TBA800: has been quite widely used and can be responsible for no, low or distorted sound. Korting hybrid sets use either discrete audio circuitry, a TBA800 or a TAA640. Both these i.c.s can be responsible for loss of sound on these sets.
Note: however that the fault can be the result of a flashover in the tube. If you fit a new, say regunned tube, it’s a good idea to remove the sound board. If the new tube produces continuous flash-overs, fit another.
TBA720: Used as the line oscillator in Philips and Pye solid-state monochrome chassis. Can be responsible for no sound or raster due to no line drive. With this i.c. it’s most important not to attempt voltage or waveform checks in the oscillator section. Check only the supply line, never at pins 12 or 13 or adjacent to these pins. Note also that there are two versions, the TBA720Q and TBA720AQ: these cannot be interchanged without making circuit alterations.
TBA800: Audio i.c. used as the field output stage in some monochrome portables. Can be responsible for field collapse.
TBA920: Widely used sync separator/line oscillator i.c. Can be responsible for no sound or raster due to no line drive; loss of line sync; no field sync.
TBA950: Sync separator/line oscillator i.c. Can be responsible for no sound or raster due to no line drive; loss of sync (maybe intermittent); incorrect line speed.
ETTR6016Q: CMOS i.c. used in GEC touch-tuning system. Can stick on one channel or jump from one to another erratically.
SAS560S/SAS570S: Combination for use with touch tuning systems. Can be responsible for erratic channel changes or sticking on one channel. On ITT hybrid sets can be responsible for no raster or sound with the selector stuck in one position, since the 20V rail is removed when one or both go short-circuit.
TBA625A: Provides a stabilised 5V rail for the Telecommander remote control system used in some Saba sets. Can cause erratic or random channel selection when it fails to stabilise the supply.
MC1327P: Widely used chroma demodulator/RGB matrixing/PAL switch device. Can be responsible for loss of luminance, loss of one colour, no colour (possibly intermittent), Hanover bars at the right or the left of the screen,or white streaking. On the Decca 30 chassis you can get a reddish or magenta cast on switching on, persisting for a short period before correct colours appear. This can also be due to RGB output stage defects however.
SL901: Chroma demodulator/RGB matrixing i.c. used in the Rank A823 series chassis and Z179 chassis. Early types are fitted in a 20-pin pack, later ones suffixed B have a 24-pin pack. Often causes a negative picture. Other faults for which it can be responsible are loss of luminance, loss of one colour (maybe intermittent), and loss of the B – Y or R – Y signal. Note that one of the causes of a faulty SL901 in the A823 chassis is a flashover on the power supply due to a dry-jointed thermistor or a burn right through the panel. This causes a chain reaction, ruining the SL901 and the associated SL917. The decoder backs on to the power supply panel, and the tell-tale signs are a black burn mark on the right side of the decoder, on the print side.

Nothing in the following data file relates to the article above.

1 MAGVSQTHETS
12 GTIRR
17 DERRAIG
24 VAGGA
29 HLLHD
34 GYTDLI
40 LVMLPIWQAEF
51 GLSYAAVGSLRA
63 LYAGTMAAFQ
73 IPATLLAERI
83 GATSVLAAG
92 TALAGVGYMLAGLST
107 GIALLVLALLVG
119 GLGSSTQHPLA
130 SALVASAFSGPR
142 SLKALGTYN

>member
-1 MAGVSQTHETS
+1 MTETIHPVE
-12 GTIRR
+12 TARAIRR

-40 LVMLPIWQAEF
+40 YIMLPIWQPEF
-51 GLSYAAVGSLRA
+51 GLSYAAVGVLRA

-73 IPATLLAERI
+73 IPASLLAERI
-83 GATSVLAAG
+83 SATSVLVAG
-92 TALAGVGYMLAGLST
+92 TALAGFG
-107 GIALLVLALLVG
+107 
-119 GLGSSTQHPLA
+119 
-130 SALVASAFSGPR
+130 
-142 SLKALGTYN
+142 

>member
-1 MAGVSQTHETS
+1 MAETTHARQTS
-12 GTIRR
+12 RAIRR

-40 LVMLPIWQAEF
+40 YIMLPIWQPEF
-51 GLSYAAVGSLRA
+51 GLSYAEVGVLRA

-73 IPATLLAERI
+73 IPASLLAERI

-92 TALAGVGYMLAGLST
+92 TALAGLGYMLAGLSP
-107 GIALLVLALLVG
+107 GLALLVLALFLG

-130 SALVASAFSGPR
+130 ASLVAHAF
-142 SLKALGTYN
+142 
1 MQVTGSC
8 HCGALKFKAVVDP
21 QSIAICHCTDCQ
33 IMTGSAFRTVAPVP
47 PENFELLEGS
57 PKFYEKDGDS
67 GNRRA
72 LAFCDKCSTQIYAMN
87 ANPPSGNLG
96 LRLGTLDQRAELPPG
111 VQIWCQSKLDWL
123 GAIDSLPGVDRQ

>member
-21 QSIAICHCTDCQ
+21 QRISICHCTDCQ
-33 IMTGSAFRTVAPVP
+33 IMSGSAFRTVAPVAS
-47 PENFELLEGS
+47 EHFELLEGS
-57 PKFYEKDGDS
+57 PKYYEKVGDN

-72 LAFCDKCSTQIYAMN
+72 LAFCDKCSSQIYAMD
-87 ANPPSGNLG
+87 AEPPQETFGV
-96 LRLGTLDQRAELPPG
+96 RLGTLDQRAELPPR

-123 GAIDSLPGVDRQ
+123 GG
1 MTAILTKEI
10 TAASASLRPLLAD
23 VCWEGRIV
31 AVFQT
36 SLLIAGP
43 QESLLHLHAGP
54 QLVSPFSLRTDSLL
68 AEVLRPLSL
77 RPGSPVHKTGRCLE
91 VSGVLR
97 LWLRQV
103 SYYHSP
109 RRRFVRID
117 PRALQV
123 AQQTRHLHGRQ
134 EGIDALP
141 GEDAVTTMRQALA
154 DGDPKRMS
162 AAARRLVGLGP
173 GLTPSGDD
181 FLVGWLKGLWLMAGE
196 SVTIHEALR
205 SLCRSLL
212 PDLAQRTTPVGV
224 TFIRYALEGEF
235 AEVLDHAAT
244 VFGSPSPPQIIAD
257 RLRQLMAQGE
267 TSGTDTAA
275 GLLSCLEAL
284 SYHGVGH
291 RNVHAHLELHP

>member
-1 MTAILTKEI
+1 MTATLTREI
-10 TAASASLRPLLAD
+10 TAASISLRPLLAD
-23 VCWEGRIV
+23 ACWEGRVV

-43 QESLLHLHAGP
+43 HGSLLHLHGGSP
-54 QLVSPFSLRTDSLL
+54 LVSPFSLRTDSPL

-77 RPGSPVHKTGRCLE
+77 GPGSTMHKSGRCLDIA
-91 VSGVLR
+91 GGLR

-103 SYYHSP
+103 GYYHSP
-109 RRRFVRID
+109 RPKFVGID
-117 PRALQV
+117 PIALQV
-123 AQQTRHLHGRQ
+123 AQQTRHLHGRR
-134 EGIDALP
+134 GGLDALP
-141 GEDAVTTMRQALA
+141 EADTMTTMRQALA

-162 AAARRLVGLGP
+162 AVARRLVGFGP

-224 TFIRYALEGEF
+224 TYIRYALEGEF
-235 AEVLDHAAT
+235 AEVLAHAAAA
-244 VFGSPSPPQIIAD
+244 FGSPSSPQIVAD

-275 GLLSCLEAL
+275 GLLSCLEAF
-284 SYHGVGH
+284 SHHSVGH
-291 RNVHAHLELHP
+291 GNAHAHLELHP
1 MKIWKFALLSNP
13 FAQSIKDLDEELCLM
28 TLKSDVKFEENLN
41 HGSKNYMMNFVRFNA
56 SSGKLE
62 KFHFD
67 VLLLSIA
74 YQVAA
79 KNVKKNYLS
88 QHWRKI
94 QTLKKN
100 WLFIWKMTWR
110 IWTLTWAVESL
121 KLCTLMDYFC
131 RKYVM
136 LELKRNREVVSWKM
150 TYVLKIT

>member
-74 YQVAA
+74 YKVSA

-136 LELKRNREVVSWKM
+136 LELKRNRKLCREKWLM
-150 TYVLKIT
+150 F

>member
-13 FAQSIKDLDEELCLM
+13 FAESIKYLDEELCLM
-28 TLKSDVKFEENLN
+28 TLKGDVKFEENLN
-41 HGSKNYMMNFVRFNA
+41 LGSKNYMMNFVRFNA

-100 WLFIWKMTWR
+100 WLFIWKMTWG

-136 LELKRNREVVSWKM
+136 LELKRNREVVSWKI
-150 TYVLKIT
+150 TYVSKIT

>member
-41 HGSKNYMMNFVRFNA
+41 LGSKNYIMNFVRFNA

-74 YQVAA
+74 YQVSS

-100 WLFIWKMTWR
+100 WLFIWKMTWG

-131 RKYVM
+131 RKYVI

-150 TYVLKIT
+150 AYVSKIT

SL917A: Chroma/burst signal processor used in the Rank A823A and A823B chassis. Can be responsible for no colour, intermittent colour, a purple and green picture or a smeary picture (rare). See note above.
SL918: Chroma/burst signal processor used in the Rank Z179 chassis. Can be responsible for loss of colour or intermittent colour.
SN76226: Chroma and luminance signal processing and black-level clamp i.c. used in the Thorn 9000 chassis. Also contains the sync separator. Can be responsible for no raster with the sound normal and e.h.t. present. To check, switch the set off and remove the i.c. If the raster returns on switching on again the i.c. is faulty.
TAA630: Chroma demodulator/PAL switch i.c. used in the Korting hybrid colour chassis and early versions of the Philips G8 chassis. Can be responsible for no colour.
TBA500: Luminance amplifier, with black-level clamp and beam limiter control
TBA510: Chrominance signal processing i.c. Can cause intermittent loss of colour (Grundig sets).
TBA520: and TBA990: These are colour demodulators of successive generations. They incorporate the PAL switch and synchronously demodulate the U and V chrominance signals, at the same time matrixing G-Y from the resultant R-Y and B-Y outputs.
TBA530: Widely used RGB matrixing i.c. The usual fault is a bright red, green or blue raster, possibly intermittent. An RGB output stage fault can also cause these symptoms of course.
TBA540: Widely used reference oscillator i.c. Can be responsible for loss of colour (maybe intermittent), odd colours, and Hanover bars.
TBA560A: Luminance/chrominance signal processing i.c. Can be responsible for flyback lines in Telefunken models.
TBA560C: Widely used luminance/chrominance signal processing i.c. Can be responsible for a blank raster, uncontrollable brightness, or no colour.
TBA970: Luminance signal processing i.c. used in many Grundig receivers. Can cause loss of luminance (maybe intermittent), and no beam limiting action.
TBA990: Chroma demodulator/PAL switch i.c. Can be responsible for loss of one colour or an all red, green or blue raster.
TCA800: Widely used chroma demodulator/PAL switch/matrixing i.c. Can be responsible for loss of colour,loss of one colour, or loss of R – Y or B – Y. Note that a faulty i.c. causing excessive brightness in the Saba H chassis will result in the set switching itself off shortly after being switched on, due to the excess current trip coming into operation.
That’s it for now of course there are many others, as and when I find info I will update. However if any of you ex TV engineers out there in vintage telly land with your encyclopedic memory have anything further to add, then please feel free to add more useful tips using the comment form below. Remember you don’t have to be a member guests can leave comments also.